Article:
Cannabis has been taking centre stage in recent weeks. Former attorneys-general and Vancouver mayors in British Columbia have called for regulation and taxation of the industry, in an attempt to stop the violence of the illegal trade. At the same time the Harper government continues to move to passage of legislation that will mandate a six month minimum term of imprisonment for anyone growing six plants or more.
Undeterred, activists and pundits are now squabbling over the future of cannabis. How is it to be regulated? Placed in the pharmacy and made available on prescription? Regulated like fine red wine, with a focus on the quality of the product, the metaphorical grapes, the vineyards, and the country of origin?
This talk all seems a little bizarre, reminding one of Woody Allen's response to Christopher Walken's character in "Annie Hall:" "I have to go now, Duane, because I'm due back on the planet earth".
We are having a conversation about how we should regulate the consumption of cannabis, at the same time that we have a government that not only seeks to retain criminalization and the possibility of imprisonment for adults who possess the drug, but is also bringing a new strategy to the table: imprisoning thousands of cultivators, irrespective of whether they are violent or have engaged in any form of predatory crime, beyond a relatively basic horticulture.
An understanding of how to approach cannabis should be helped by our experiences with tobacco and alcohol. Like cannabis, these are mind-active drugs that many of us can become dependent upon. But unlike cannabis, they appear to cause a great deal of harm and much premature death, even when current rates of use are taken into account. Cannabis is certainly not benign, but it simply cannot produce the rates of heart disease and cancer that tobacco can -- and it is clearly not as destructive of social life as alcohol. As a local police officer told me many years ago, "if it wasn't for alcohol, I'd only have a part-time job."
In the 1950s, Life magazine ran photos of doctors in lab coats, with stethoscopes dangling from their necks. The captions read, "More doctors smoke Camels than any other cigarette." At the bottom of the advertisement was a life expectancy table, apparently demonstrating that since the advent of the modern cigarette in the 1920s, life expectancy had increased by about 15 to 20 years.
In retrospect, we allowed corporate interests to make outrageous claims about a highly destructive and highly addictive drug. Tobacco companies could not make such idiotic claims about their product today. Public health and non-smokers' rights initiatives have made important contributions to massive declines in the per capita consumption of this drug. In the mid 1960s, more than half of all Canadian adults smoked; today, even in an era of greater availability of tobacco, less than 20 per cent of us continue to indulge in what must be acknowledged as a game of Russian roulette.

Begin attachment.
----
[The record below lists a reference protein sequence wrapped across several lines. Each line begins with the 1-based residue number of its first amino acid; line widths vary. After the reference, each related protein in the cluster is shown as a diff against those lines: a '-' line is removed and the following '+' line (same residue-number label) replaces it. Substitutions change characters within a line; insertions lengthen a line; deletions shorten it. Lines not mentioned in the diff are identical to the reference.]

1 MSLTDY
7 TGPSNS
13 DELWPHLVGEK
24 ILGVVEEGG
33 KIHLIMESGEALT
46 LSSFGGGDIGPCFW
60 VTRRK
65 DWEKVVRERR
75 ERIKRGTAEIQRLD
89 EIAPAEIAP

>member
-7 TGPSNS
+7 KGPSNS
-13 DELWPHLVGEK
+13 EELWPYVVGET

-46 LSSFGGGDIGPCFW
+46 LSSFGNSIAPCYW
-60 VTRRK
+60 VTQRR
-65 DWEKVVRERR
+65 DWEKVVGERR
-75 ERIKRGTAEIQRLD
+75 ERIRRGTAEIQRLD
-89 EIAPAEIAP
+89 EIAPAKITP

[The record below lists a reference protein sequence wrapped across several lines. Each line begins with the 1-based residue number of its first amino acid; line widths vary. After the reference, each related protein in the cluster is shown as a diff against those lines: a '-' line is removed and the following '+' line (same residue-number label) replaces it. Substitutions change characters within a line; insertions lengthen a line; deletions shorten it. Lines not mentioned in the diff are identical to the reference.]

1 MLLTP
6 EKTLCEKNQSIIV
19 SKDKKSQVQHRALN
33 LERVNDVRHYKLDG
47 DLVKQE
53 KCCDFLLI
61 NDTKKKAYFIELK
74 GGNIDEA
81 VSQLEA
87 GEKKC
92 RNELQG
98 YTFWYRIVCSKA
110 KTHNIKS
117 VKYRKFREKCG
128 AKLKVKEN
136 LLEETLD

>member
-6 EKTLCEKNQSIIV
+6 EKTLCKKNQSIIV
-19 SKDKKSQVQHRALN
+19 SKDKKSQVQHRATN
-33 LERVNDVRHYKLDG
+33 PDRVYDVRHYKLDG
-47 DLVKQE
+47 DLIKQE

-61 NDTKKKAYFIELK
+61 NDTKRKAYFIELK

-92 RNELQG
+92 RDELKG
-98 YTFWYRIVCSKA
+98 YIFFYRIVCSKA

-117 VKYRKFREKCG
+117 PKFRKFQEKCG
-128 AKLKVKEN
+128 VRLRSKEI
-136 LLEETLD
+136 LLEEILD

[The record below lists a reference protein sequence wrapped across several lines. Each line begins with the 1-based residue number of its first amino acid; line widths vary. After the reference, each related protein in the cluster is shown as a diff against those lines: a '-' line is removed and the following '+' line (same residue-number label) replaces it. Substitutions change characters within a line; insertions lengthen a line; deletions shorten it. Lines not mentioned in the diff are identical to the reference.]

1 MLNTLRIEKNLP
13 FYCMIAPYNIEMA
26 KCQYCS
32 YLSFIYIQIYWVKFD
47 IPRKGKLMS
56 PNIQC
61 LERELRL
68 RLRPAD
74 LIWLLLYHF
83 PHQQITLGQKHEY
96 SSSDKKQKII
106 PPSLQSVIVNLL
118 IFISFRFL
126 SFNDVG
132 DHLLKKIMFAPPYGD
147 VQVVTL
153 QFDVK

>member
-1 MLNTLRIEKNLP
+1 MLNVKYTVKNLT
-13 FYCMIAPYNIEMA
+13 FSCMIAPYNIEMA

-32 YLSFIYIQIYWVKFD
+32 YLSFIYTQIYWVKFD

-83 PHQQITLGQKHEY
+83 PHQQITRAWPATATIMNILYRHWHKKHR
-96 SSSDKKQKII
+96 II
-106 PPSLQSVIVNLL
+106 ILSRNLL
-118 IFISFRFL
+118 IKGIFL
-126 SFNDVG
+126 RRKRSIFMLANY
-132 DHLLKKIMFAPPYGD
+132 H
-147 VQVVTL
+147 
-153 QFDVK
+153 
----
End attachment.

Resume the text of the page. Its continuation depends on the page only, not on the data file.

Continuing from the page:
Alcohol presents us with something of a different story. There is compelling evidence that moderate drinking (up to two drinks per day, and preferably red wine) is consistent with good health (the recommended amounts differ between men and women). Difficulties arise with consumption beyond these levels, and, unhappily, that is not a rare event. We also have the not inevitable but clearly potential consequences of intoxication: impaired driving, interpersonal violence, and marriage breakdown.
What we've learned from alcohol and tobacco -- and what we should not forget when it comes to cannabis -- is that mind-active drugs can be abused, and that advertising and promotion of these products can cause significant harms, whether intended or not. At the same time, however, we can see that the extent of use of a drug is not simply a function of its availability. Tobacco is more available today that it was in the 1960s, but use has dropped significantly. And cannabis use in the Netherlands, where the drug can be purchased at any of more than 600 "coffee shops," is much less substantial than it is in Canada, the U.S., or the United Kingdom. Less than 7 per cent of Dutch adults reported use in the most recent survey year, while in Canada, the UK, and the U.S. the comparable figures all sit at 10 per cent or more.
Government policies regarding mind-active drugs should be dictated by the best available science and cast in the framework of public health, not a historically and culturally mediated morality. The line that separates cannabis from tobacco and alcohol today cannot be understood by public health, only by history, culture, and politics. Cannabis was the bad drug of Mexican migrants, those who played jazz and the blues (often blacks), and the beat and the hippie generations. In contrast, alcohol and tobacco are the so-called good drugs of established North American corporate interests.
But the response to this reality should not be one of extolling the virtues of cannabis; it remains sound social policy to discourage cannabis use, and to construct responses to its realities that are premised upon the protection of public health. Unfortunately for the Conservatives, however, there is no compelling evidence that criminal prohibition will be helpful in pursuing this objective.